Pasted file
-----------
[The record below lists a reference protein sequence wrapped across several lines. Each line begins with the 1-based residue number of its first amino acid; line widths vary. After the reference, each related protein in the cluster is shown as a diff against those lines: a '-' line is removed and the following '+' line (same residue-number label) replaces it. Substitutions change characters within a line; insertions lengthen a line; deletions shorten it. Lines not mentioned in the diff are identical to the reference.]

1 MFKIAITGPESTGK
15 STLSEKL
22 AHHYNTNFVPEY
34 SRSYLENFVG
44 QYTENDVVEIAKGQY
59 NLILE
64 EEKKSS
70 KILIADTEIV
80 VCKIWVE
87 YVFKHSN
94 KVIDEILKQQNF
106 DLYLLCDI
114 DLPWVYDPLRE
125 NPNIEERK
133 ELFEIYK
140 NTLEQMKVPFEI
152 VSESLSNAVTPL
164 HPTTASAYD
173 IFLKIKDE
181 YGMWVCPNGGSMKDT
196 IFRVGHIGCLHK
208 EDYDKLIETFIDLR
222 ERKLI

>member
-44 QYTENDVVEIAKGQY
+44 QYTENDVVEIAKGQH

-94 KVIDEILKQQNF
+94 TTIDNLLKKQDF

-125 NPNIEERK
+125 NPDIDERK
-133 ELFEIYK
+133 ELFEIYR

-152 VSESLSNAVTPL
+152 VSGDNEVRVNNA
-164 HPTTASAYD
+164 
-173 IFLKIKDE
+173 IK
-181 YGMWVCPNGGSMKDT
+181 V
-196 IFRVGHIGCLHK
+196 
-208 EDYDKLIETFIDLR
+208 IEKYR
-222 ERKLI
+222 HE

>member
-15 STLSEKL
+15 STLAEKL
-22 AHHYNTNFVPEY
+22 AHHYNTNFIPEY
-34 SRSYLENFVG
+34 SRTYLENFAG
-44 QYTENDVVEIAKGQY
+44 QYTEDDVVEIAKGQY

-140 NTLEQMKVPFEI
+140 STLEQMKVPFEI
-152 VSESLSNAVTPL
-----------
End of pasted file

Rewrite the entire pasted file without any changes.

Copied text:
[The record below lists a reference protein sequence wrapped across several lines. Each line begins with the 1-based residue number of its first amino acid; line widths vary. After the reference, each related protein in the cluster is shown as a diff against those lines: a '-' line is removed and the following '+' line (same residue-number label) replaces it. Substitutions change characters within a line; insertions lengthen a line; deletions shorten it. Lines not mentioned in the diff are identical to the reference.]

1 MFKIAITGPESTGK
15 STLSEKL
22 AHHYNTNFVPEY
34 SRSYLENFVG
44 QYTENDVVEIAKGQY
59 NLILE
64 EEKKSS
70 KILIADTEIV
80 VCKIWVE
87 YVFKHSN
94 KVIDEILKQQNF
106 DLYLLCDI
114 DLPWVYDPLRE
125 NPNIEERK
133 ELFEIYK
140 NTLEQMKVPFEI
152 VSESLSNAVTPL
164 HPTTASAYD
173 IFLKIKDE
181 YGMWVCPNGGSMKDT
196 IFRVGHIGCLHK
208 EDYDKLIETFIDLR
222 ERKLI

>member
-44 QYTENDVVEIAKGQY
+44 QYTENDVVEIAKGQH

-94 KVIDEILKQQNF
+94 TTIDNLLKKQDF

-125 NPNIEERK
+125 NPDIDERK
-133 ELFEIYK
+133 ELFEIYR

-152 VSESLSNAVTPL
+152 VSGDNEVRVNNA
-164 HPTTASAYD
+164 
-173 IFLKIKDE
+173 IK
-181 YGMWVCPNGGSMKDT
+181 V
-196 IFRVGHIGCLHK
+196 
-208 EDYDKLIETFIDLR
+208 IEKYR
-222 ERKLI
+222 HE

>member
-15 STLSEKL
+15 STLAEKL
-22 AHHYNTNFVPEY
+22 AHHYNTNFIPEY
-34 SRSYLENFVG
+34 SRTYLENFAG
-44 QYTENDVVEIAKGQY
+44 QYTEDDVVEIAKGQY

-140 NTLEQMKVPFEI
+140 STLEQMKVPFEI
-152 VSESLSNAVTPL